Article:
with no one taking care of them, they still continued to smile.

‘Mother of the World’

Women are the givers of new life, mothers of the world. Her hand cups
her pregnant belly, anticipating a new birth.

OUK Chimvichet

Vichet completed a degree in sculpture from RUFA, graduating in 2006.
He is currently teaching model making in the faculty of architecture
at RUFA.


This relief carving is about people’s sexual preference. Why are some
people gay and some people not?

‘Risk Taker’

Is about the concept of beauty. Some people will risk their health
through skin whitening products or plastic surgery to (in their mind)
become more beautiful.


This is about the sculptures that remain in Angkor and how their
brilliance attracts tourism and conservationists to protect our
Cambodian heritage.


Some people destroy or loot Angkorian sculptures, they do not
understand the importance of our heritage and just think about short
term personal benefit.

‘River Dolphin’

There is an old Khmer story that the river dolphin was born from
human. This dolphin feeds from its mother’s milk and is now a big
tourist attraction in Kratie province.


Graduating from the sculpture department at RUFA in 2006 Chhea Bunna
currently teaches at the Hun Sen Ta Kmao High School and the Cambodian
Mekong University where he instructs in drawing and watercolour

‘Gentle Mother’

Bunna’s first stone sculpture learning the techniques of carving. A
mother nurtures her child.


Depicting the heavens, earth and hell, parts connected by the broken pillar.

‘Save I’

This is about growth and continuity and the importance of passing on
knowledge from one generation to the next.

‘Save II’

A parent and child symbolizing the need for us to protect our young as
well as our surrounding environment.


Symbolizes 2 people who make a whole but are separate, the connection
between man and woman.


Symbolizes a monk encompassing the 5 feelings but it also includes a
6th feeling to connect our being.

‘The Thinker’

An interpretation of Rodin’s sculpture titled The Thinker. The
piercing hole becomes as important as the solid sculpture and the
textural contrast.

Sculpture students at RUFA

HOUT Chansambath

‘Smiling with the Right to Freedom and Independence’

The simplified image of a dove protects people from oppression and
exploitation. The two sides of the face and the big smile signify
independence and freedom.

MEAS Sovannara


The shape of the carving is reminiscent of a Naga which is powerful
and protects us, it calms us like water. The clasping hands signify
strength and unity.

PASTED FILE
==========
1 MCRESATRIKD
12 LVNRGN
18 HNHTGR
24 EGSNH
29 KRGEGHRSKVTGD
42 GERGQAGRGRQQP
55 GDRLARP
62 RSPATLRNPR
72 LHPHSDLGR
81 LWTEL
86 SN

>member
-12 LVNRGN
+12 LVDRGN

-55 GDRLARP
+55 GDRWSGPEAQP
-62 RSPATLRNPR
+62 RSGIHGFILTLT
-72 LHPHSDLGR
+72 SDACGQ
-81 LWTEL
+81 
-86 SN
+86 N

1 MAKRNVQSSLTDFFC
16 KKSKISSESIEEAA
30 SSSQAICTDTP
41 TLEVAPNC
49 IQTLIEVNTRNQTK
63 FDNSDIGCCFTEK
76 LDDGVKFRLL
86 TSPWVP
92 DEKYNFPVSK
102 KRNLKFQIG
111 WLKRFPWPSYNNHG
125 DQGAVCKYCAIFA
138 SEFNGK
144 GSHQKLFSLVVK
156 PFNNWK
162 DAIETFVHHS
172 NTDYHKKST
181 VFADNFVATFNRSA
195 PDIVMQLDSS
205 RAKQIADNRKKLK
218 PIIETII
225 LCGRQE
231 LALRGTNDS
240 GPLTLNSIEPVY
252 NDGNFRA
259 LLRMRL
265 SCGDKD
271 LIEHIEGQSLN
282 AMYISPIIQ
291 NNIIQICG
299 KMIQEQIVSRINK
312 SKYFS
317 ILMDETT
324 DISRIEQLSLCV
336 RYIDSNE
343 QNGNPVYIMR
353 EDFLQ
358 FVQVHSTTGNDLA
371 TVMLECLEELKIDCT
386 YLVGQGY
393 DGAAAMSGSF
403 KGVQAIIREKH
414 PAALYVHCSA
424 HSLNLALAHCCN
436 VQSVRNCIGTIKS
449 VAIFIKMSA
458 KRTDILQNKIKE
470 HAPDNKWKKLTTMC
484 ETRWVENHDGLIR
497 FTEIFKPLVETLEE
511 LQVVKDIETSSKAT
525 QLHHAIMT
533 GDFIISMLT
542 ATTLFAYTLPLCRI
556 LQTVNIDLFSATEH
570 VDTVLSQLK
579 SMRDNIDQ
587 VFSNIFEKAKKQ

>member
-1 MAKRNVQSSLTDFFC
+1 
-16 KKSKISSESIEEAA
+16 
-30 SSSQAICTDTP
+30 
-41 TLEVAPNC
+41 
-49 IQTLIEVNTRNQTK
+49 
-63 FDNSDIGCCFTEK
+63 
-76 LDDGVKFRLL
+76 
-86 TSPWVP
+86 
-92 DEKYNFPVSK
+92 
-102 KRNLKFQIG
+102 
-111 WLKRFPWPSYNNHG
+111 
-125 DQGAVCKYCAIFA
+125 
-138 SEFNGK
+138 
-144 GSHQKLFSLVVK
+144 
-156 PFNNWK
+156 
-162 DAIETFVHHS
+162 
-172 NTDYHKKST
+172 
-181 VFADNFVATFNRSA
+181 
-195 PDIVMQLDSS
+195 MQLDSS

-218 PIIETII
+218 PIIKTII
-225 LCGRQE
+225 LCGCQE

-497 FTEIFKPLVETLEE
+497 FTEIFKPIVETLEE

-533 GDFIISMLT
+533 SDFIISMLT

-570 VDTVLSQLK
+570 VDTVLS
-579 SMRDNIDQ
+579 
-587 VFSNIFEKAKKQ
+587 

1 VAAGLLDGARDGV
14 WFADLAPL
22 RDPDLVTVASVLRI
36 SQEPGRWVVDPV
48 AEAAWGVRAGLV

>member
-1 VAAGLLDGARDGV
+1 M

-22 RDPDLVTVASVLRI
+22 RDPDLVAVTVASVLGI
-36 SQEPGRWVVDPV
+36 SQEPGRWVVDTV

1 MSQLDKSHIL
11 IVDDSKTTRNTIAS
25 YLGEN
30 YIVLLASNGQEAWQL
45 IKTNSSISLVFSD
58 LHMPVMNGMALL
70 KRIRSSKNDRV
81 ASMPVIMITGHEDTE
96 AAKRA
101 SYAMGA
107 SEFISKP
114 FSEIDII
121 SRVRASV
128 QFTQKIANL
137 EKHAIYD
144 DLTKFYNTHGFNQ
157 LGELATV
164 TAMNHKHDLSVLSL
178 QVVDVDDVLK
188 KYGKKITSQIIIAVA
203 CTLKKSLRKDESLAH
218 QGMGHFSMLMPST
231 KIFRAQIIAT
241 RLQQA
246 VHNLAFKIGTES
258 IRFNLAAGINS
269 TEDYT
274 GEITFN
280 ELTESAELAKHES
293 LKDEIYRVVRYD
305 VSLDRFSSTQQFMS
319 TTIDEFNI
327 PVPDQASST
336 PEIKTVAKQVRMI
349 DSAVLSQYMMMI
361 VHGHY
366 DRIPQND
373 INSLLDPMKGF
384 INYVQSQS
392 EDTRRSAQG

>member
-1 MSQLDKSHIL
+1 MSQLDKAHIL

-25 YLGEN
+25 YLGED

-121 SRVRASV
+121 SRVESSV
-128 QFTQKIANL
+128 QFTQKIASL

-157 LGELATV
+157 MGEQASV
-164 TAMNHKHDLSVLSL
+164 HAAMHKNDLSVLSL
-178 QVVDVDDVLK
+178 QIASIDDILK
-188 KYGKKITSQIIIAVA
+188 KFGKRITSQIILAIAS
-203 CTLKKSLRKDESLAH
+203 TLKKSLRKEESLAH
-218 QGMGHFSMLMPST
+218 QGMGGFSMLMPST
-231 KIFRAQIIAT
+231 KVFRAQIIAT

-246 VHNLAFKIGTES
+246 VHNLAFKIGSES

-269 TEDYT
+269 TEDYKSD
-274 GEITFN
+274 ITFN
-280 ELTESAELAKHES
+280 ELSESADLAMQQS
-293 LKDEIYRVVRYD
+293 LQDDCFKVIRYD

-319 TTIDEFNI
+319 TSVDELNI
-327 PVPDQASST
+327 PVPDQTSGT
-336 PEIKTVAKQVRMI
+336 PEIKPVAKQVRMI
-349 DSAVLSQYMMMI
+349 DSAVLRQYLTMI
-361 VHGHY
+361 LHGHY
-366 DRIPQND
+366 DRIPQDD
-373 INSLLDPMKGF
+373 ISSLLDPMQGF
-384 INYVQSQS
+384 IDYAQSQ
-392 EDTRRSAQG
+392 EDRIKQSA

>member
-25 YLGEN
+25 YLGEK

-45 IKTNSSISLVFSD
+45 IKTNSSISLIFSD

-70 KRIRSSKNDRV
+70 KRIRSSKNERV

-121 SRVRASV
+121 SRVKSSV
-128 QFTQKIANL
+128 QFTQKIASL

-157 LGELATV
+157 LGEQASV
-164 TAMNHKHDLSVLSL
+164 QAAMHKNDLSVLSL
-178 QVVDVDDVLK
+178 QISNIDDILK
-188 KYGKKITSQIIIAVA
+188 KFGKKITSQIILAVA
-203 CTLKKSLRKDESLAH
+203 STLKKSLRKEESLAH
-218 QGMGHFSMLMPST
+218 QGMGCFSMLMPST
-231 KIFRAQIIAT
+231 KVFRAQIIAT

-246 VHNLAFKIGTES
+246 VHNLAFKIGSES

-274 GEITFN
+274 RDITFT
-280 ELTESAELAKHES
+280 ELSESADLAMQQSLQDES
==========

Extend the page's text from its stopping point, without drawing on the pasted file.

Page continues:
LENG Sokeng


Is about male and female species mating to create new life.

BUN Sopanha

‘Cycle of Life’

From the front we see the baby being born and the other side is the
old man. From the top the carving has the appearance of a skull. The
Cycle of Life.

ROEUN Phyrom

‘Non Frontier’

No small tree can grow under the bigger tree. When there is a famous
artist, it is difficult to surpass them, sometimes you need to break
away on your own individual path.

OUCH Sambath


Volleyball is a much loved sport in Cambodia. Now it is played at an
international level and has become popular and empowered sportsmen
with disabilities.



There are two kinds of partners, the first leads us on the right path,
helping us improve ourselves, the second leads us down the wrong path
introducing us to drugs and other evils.

MOUN Kosal

‘Road Safety’

We must wear helmets when we are traveling on our motorbikes if we
wish to be safe. In case of an accident helmets protect our life.

YONG Chankroeusna

‘Compassion, Pity, Joy and Sincerity’

These are four attributes that are part of Buddhist faith. If people
live and understand these they will be better people and enjoy a more
fulfilling life.

Sasha Constable

British artist Sasha Constable is a sculptor and printmaker who
specialized in stone sculpture at Wimbledon Art School, London in the
early 1990’s.

Arriving in Cambodia in November 2000 initially as artist in residence
and then as design consultant for the World Monuments Fund, she then
moved into the education of young Khmer artists.

Sasha is an active participator and promoter of the Cambodian
contemporary art scene. For two years she managed a gallery in Siem
Reap which served as a platform for upcoming Khmer artists, many of
whom are now well established in the contemporary art scene.

She has exhibited her own work (sculpture, prints and photographs) in
over forty group exhibitions and had seven solo shows. Much of her
work has been inspired by travel abroad. She has traveled extensively
in Asia. Her art is in private collections worldwide and she has
completed numerous commissions in sculpture, printmaking and mural